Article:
I live within a couple of hours of SA, and can confirm all this. Few here are anxious to secede; the ones who are are typically 30-something urban cowboys, with a very few old-timers thrown in.
The cartels are a blight to the growing middle class in Mexico. They undermine stability and present a constant threat to safety and the comfort of normalcy. The way one views the drug lords or even revolutionary figures such as "Pancho" Villa and Emiliano Zapata has everything to do with class. To the Mexican upper class, the historic figures of Emiliano Zapata (progenitor of Chiapa's famous "Zapatista Rebels" who are currently led by the masked "Subcomandante Marcos,") and Pancho Villa are seen as little more than troublemakers who were finally crushed, though perhaps not effectively enough. To the common people, they are immortalized heroes, champions of justice, examples of defiance against corrupt authority, and symbols of indigenous cultural and political self-assertion. The way these individuals are viewed depends on one's knowledge of history and relationship to it based on where one's interests lie.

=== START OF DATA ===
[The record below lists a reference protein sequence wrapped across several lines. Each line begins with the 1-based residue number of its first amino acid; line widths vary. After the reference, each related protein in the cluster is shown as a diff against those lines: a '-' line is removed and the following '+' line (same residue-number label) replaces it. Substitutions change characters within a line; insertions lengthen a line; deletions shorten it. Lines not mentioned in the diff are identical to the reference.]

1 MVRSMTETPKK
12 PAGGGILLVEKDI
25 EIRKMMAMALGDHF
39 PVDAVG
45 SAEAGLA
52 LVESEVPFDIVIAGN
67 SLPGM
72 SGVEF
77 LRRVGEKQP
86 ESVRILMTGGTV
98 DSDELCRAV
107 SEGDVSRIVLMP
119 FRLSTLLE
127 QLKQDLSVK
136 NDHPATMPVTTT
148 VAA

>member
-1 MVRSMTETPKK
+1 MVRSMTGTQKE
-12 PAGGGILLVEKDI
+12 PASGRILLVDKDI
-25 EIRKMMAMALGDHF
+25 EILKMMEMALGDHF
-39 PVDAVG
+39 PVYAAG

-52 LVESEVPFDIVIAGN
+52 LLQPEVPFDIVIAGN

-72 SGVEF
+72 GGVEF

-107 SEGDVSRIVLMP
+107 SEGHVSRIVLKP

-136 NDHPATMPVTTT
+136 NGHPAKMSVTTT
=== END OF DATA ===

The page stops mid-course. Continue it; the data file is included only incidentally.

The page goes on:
To Mexico's upwardly mobile middle class and the upper class, the drug lords and their conflicts are a disturbing and embarrassing threat to public safety and civil society. (Or perhaps a messy but useful tool to the latter class? Le Hmmm...) To the underclass, however, they are outright heroes. If the global economy collapses, in which class direction do you think most people will begin to shift? Upwards into middle-classdom (even though there are no resources available to support this shift) or downward into the hellish slums of underclass poverty? At such a time, where do you think the allegiances of the common people, the outed and dispossessed, will lie?